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Turkish-backed Syrian fighters fight in the border town of Ras al-Ain on Oct. 13. Photo: Nazeer Al-khatib/AFP/Getty Images

Syrian Kurdish officials on Sunday said clashes near Ain Issa, a key Kurdish-held town in northern Syria, allowed 950 Islamic State, or ISIS, supporters to escape from a camp for displaced people near a U.S.-led coalition base, AP reports.

Why it matters: One of the fears stemming from President Trump's withdrawal of U.S. forces from northern Syria was that a Turkish assault would force Kurdish forces to desert the prison camps where about 12,000 ISIS fighters and their families are being held.

Details: The Kurdish-led administration in northern Syria said in a statement that the supporters escaped after they attacked camp guards and stormed the gates, per AP, which said it was not immediately possible to confirm the number of escapees.

What they're saying: A U.S. military official told AP that northeastern Syria was “deteriorating rapidly” and that U.S. troops on the ground are at risk of being “isolated” and of clashing with Turkey-backed Syrian forces.

  • The president addressed the prison break in a tweet Sunday evening, insisting the United States has "the worst of the ISIS prisoners."
A tweet previously embedded here has been deleted or was tweeted from an account that has been suspended or deleted.

Reality check: The New York Times noted earlier on Sunday that Trump's earlier claims that the U.S. "had already gotten the very worst ISIS detainees out of Syria" was "largely untrue" and "largely aspirational."

  • The United States had got out only 2 high-value detainees, the British militants El Shafee Elsheikh and Alexanda Amon Kotey, who are in detention at a U.S. base in Iraq, the NYT notes.
  • Per a July report by The Atlantic, "Some 2,000 suspected fighters from dozens of countries, including hundreds from Europe, languish in Kurdish detention in northeastern Syria."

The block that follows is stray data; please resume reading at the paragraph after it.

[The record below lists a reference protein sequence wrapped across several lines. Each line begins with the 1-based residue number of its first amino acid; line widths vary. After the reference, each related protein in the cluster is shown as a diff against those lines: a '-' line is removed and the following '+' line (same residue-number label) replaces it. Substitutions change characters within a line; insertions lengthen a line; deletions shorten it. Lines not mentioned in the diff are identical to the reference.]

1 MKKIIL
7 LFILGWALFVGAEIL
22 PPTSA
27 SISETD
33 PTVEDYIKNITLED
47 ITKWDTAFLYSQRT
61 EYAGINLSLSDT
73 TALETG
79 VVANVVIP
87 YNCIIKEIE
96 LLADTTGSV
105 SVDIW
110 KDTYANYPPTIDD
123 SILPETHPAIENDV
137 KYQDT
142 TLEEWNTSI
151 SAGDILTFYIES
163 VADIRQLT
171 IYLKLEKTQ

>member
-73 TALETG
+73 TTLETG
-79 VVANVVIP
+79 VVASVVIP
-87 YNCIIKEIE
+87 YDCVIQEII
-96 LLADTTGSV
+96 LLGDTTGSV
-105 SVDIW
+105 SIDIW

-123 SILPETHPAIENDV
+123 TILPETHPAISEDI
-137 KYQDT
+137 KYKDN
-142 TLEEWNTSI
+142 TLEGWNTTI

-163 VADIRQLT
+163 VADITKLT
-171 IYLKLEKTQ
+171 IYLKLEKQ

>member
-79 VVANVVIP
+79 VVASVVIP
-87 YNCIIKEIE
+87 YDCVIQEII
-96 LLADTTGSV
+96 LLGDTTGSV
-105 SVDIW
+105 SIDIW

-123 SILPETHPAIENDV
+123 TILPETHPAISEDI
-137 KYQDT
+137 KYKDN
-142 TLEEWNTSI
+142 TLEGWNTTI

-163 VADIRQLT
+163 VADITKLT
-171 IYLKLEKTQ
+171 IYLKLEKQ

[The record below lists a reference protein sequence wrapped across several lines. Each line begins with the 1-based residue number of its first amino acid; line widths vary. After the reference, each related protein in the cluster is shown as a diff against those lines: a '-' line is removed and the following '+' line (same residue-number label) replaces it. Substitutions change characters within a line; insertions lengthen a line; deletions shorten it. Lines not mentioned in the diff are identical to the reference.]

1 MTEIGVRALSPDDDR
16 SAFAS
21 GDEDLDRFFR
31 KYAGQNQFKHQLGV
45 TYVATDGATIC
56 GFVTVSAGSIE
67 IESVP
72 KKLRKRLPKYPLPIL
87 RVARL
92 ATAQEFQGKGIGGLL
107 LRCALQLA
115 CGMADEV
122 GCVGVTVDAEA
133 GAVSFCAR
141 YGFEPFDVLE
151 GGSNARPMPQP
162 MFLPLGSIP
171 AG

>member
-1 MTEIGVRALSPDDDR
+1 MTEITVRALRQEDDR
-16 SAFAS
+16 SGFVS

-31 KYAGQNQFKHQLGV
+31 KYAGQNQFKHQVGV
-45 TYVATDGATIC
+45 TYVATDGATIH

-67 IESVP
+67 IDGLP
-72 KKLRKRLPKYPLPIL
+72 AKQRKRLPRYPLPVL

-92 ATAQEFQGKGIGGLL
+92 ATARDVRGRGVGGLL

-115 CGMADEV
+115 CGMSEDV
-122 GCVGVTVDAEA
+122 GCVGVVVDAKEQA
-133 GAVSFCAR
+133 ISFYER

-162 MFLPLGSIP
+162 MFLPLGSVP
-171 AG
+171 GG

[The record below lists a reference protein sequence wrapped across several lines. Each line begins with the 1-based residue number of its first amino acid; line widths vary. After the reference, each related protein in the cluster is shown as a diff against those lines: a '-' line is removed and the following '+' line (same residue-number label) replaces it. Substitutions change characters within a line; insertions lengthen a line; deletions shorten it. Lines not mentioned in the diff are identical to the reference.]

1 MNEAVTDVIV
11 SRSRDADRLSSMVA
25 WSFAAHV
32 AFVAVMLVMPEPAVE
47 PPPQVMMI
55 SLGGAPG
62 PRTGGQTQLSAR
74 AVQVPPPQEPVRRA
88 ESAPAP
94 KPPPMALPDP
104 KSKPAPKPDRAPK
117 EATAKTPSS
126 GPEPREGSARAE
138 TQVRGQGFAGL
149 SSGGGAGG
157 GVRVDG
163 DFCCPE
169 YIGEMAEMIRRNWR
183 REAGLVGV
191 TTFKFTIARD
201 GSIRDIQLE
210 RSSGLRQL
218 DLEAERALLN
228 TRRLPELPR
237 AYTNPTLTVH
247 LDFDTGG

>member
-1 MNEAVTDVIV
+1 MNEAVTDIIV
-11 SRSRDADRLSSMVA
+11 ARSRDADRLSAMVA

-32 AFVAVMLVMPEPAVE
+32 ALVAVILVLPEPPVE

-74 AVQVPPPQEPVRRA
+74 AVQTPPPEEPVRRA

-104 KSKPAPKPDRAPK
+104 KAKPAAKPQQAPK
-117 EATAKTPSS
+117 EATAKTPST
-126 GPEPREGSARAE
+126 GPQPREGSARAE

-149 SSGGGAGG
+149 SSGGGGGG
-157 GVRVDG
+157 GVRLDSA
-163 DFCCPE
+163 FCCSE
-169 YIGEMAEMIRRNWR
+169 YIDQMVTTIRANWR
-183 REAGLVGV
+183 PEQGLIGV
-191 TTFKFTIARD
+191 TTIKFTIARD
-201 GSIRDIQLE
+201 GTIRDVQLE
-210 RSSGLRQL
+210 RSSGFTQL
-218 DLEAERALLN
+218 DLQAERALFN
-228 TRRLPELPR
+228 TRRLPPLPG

Go deeper ... James Mattis on Trump's Syria decision: ISIS will resurge

Editor's note: This article has been updated with Trump's latest comments.

Go deeper

Kendall Baker, author of Sports
3 hours ago - Sports

European soccer is at war

Liverpool celebrating its 2019 Champions League victory. Photo: Nigel Roddis/Getty Images

Europe's biggest soccer clubs have established The Super League, a new midweek tournament that would compete with — and threaten the very existence of — the Champions League.

Why it matters: This new league, set to start in 2023, "would bring about the most significant restructuring of elite European soccer since the 1950s, and could herald the largest transfer of wealth to a small set of teams in modern sports history," writes NYT's Tariq Panja.

Dion Rabouin, author of Markets
3 hours ago - Economy & Business

2021's expected earnings blowout begins

JPMorgan CEO Jamie Dimon. Photo: Mark Kauzlarich/Bloomberg via Getty Images

First-quarter earnings so far have been very strong, outpacing even the rosy expectations from Wall Street and that's a trend that's expected to continue for all of 2021. S&P 500 companies are on pace for one of the best quarters of positive earnings surprises on record, according to FactSet.

Why it matters: The results show that not only has the earnings recession ended for U.S. companies, but firms are performing better than expected and the economy may be justifying all the hype.

3 hours ago - Science

NASA's Mars helicopter takes flight as first aircraft piloted on another planet

Ingenuity on the surface of Mars, filmed by NASA's Perseverance rover. Photo: NASA Jet Propulsion Laboratory

NASA successfully piloted the Ingenuity Mars helicopter for its first experimental flight on Monday, briefly hovering the aircraft as NASA's Perseverance rover collected data.

Why it matters: Ingenuity's short flight marks the first time a human-built aircraft has flown on a world other than Earth, opening the door to new means of exploring planets far from our own.